— Every night, the staff at the Pinelake Health and Rehabilitation Center took 88-year-old Jessie Musser from his room to the Alzheimer’s unit to visit his wife, Melba. But on Sunday night, there was no visit. The couple’s daughter hopes her mother never realizes why.
Jessie Musser was one of eight people killed in a shooting rampage Sunday morning at the 110-bed Carthage, N.C., facility. His daughter, Holly Musser Foster, told TODAY’s Meredith Vieira Monday that she had put him in the home just six weeks ago after caring for him at her home with the help of nursing aides.
“She does not know what happened,” Foster told Vieira, speaking of her mother. “She doesn’t know anything happened. She is in the Alzheimer’s lockdown unit … All she knows is that my dad didn’t get to come and visit her yesterday. She’s just looking for him. They took my daddy back to see her every day. He didn’t get to go yesterday and she doesn’t understand why … My prayer is that she doesn’t know what happened.”
The carnage in the nursing home might have been even worse had the gunman, identified as 45-year-old Robert Stewart, not been stopped by Carthage Police Officer Justin Garner, 25. The officer responded to 911 calls and entered the building, where he encountered Stewart. The two exchanged shots, and Garner wounded the assailant while suffering a bullet wound to his own leg.
Carthage Police Chief Chris McKenzie, who joined Foster for the remote report from Carthage, told Vieira that Garner is resting comfortably at home with his family while Stewart remains in a local hospital.
“Officer Garner’s actions will probably not be fully understood for quite some time,” McKenzie told Vieira. “I don’t know how many lives he saved by his selfless, courageous act — a hero in every sense of the word.”
McKenzie confirmed that Stewart’s estranged second wife was working at the facility at the time of the attack, but was not injured. The chief said investigators are still trying to determine if the woman was a target.
“It is something that we are looking into right now. She did work at the nursing home, and investigators are looking into whether or not that is part of his motive,” McKenzie told Vieira.
Stewart’s first wife, Sue Griffin, said the accused gunman was capable of such an attack.
“He did have some violent tendencies from time to time. I wouldn’t put it past him,” Griffin told NBC News. “I knew there was a possibility at some point if something snapped. And evidently it did.”
Soul of an artist
The rampage began around 10 a.m. Sunday. Foster said that she heard about it at around 10:30 from a private nursing aide who had helped care for her father when he was living at her home.
A retired railroad worker in West Virginia, Jessie came to North Carolina with wife Melba to live with Foster — one of their two daughters — six years ago. For the past 2½ years, Foster had employed nurses and aides to care for her father, who had gone blind. Like his wife, Jessie Foster was afflicted with Alzheimer’s.
“My dad was very quiet. He was a very humble man. He was a very devout Christian. He was very, very artistic and talented,” Foster told Vieira.
She held up a violin, the burled wood on the back of the instrument polished and gleaming in the morning light.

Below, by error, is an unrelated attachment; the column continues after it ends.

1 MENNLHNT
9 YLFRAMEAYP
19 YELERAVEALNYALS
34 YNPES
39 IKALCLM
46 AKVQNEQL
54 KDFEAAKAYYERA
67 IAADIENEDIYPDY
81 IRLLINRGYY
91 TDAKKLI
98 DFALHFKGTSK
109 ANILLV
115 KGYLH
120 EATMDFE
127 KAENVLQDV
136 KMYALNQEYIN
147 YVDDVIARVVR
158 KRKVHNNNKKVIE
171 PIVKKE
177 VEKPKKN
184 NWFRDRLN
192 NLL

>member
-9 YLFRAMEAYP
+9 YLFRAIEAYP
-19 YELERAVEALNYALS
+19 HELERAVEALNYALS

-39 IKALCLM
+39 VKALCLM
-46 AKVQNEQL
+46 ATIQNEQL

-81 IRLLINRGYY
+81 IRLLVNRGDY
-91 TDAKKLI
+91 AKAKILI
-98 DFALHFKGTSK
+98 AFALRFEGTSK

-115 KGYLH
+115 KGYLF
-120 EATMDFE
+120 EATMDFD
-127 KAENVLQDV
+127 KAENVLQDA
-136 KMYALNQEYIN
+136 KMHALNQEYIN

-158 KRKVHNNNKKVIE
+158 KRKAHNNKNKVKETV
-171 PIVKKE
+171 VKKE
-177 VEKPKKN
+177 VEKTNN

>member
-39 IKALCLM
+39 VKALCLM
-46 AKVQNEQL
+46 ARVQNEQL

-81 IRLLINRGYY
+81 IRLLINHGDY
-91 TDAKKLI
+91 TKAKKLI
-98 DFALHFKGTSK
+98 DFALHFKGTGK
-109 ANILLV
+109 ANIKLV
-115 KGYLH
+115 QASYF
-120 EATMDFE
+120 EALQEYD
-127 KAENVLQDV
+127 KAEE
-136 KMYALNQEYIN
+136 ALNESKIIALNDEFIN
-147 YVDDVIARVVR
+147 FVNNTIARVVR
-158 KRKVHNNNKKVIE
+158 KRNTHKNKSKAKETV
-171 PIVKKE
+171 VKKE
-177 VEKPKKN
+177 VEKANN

“This is a violin that my daddy made,” Foster said. “It took him 30 years to make this. He worked at it at his leisure. This kind of shows the type of man my dad was. He could do anything. He was just a very humble person who kept to himself. Everybody loved him. He will be sorely missed.”
District Attorney Maureen Krueger said Sunday that Stewart faces eight counts of first-degree murder. More charges are expected to be filed.
Community in shock
Stewart, 45, was not related to any of the victims. Seven of the victims were patients at the facility, while the other was a nurse who worked there.
The patients who were killed ranged in age from 78 to 98 years old. The age of the nurse was not available. Three others were wounded.
Krueger identified the dead as Pinelake residents Tessie Garner, 88; Lillian Dunn, 89; Jessie Musser, 88; Bessie Hendrick, 78; John Goldston, 78; Margaret Johnson, 89; Louise Decker, 98; and nurse Jerry Avent.
The nursing home has no security staff, but a state regulator said that arrangement was typical of such facilities, which are categorized as residential.
Family members of nursing home residents were called after the shootings to the fellowship hall of First Baptist Church of Carthage, a town of about 2,000 people and the seat of government for Moore County.
Crisis teams, including pastors and grief counselors, were helping shocked survivors process the news. The church's fellowship hall, designated as a command center during crises in the small town, started welcoming family members of the center's residents by mid-morning.
Willie Hill, whose mother is a resident of the home who was unharmed in the shooting, said officials read the list of victims to those assembled in the hall after locking the doors.
“We didn’t even know until they locked that door if Mama was on the list of victims,” said Hill, the retired police chief of nearby Robbins. “Some people broke down right there.”
Fatima Groce, 75, of Siler City, said she showed up at the nursing home in late afternoon to visit a long-time friend, Bessie Hendrick, 78, only to be turned away by sheriff’s deputies who sent her to the church.
Once there, Groce said she was told by officials that Hendrick had been killed in the shooting.
“I just can’t believe anyone would do such a thing,” Groce said.
Groce said Hendrick, a friend of more than 50 years, had entered the home a few months ago after breaking a hip and experiencing symptoms of dementia. She seemed to be improving, Groce said.
“I was hoping she’d be able to go home,” Groce said.